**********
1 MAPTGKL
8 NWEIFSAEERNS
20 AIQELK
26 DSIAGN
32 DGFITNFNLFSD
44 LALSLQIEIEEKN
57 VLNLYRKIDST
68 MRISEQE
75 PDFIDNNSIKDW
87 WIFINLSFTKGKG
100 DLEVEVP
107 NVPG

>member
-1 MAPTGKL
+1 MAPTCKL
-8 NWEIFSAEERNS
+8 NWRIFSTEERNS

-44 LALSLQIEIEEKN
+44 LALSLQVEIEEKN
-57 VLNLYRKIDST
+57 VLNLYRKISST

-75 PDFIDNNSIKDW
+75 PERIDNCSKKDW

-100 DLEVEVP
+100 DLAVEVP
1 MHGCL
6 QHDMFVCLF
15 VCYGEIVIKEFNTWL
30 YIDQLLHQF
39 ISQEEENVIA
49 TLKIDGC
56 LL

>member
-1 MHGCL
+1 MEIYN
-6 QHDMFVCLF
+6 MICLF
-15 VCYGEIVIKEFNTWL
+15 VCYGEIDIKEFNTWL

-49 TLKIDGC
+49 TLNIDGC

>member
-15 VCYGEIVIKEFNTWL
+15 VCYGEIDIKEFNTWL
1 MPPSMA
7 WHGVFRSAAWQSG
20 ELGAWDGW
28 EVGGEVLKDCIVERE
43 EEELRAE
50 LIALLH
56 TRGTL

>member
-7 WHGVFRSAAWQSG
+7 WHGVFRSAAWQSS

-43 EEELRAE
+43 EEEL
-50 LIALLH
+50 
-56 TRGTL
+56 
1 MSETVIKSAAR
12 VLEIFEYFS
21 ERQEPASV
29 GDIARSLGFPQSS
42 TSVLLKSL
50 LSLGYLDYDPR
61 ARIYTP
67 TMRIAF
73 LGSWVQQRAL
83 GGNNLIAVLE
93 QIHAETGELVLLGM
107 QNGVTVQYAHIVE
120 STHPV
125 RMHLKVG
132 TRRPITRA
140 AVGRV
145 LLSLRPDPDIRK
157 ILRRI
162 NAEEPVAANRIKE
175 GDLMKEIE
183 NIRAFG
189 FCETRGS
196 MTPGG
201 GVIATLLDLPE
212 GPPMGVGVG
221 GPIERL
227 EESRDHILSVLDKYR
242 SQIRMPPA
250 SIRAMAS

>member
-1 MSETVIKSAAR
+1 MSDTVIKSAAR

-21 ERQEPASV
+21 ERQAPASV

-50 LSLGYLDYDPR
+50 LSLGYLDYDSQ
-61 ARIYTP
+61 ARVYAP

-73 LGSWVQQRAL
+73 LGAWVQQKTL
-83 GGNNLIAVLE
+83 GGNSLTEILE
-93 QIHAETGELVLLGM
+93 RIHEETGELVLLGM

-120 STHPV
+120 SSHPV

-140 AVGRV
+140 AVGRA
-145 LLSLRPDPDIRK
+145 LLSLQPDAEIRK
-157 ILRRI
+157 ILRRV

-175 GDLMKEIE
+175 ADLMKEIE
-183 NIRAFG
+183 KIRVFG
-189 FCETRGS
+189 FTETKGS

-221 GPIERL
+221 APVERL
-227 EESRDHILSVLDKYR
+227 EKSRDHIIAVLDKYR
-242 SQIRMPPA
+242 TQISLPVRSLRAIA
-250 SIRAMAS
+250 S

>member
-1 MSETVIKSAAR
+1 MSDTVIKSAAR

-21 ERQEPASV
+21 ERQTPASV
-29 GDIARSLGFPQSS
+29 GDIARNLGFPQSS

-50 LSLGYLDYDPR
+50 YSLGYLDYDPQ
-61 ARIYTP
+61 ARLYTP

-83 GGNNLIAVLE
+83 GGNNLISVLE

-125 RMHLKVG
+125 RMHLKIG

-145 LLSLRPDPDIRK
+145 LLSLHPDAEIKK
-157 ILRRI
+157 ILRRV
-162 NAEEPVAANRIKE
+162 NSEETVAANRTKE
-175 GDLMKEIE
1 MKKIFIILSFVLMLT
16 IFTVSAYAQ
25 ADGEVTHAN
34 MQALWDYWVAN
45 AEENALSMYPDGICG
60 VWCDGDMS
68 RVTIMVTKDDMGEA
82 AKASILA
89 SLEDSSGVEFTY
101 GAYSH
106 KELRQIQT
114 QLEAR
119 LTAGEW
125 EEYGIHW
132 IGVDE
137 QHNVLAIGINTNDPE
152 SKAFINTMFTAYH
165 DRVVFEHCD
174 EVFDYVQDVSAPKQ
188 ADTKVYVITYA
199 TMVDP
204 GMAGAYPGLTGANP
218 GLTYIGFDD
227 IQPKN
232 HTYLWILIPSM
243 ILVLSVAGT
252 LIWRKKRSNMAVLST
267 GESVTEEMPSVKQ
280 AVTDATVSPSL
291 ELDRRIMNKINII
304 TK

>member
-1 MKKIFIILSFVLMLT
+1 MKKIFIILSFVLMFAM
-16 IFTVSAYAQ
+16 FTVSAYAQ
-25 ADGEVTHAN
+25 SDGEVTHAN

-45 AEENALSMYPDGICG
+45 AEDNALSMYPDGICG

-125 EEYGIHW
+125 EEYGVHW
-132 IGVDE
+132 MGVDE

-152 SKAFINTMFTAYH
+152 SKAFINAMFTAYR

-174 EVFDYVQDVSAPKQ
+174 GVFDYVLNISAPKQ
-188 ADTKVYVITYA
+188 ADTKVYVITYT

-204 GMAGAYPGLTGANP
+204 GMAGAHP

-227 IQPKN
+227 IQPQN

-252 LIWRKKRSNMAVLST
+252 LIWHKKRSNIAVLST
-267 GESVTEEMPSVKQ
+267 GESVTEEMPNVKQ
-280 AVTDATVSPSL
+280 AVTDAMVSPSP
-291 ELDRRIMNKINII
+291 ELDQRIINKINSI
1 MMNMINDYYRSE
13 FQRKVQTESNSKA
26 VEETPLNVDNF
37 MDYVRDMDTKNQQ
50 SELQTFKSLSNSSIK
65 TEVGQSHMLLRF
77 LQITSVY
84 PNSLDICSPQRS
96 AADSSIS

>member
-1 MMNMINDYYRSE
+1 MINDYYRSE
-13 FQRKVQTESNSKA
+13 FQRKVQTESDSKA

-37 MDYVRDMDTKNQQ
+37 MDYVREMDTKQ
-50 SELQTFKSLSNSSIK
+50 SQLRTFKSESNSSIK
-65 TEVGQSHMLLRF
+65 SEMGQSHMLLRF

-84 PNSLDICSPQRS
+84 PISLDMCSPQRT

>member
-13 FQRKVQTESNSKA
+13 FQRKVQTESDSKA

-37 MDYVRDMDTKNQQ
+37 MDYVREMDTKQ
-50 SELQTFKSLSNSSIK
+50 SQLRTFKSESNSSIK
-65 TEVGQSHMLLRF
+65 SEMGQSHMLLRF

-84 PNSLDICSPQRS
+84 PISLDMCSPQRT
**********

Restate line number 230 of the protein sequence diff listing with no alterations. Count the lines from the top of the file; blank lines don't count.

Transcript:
+65 SEMGQSHMLLRF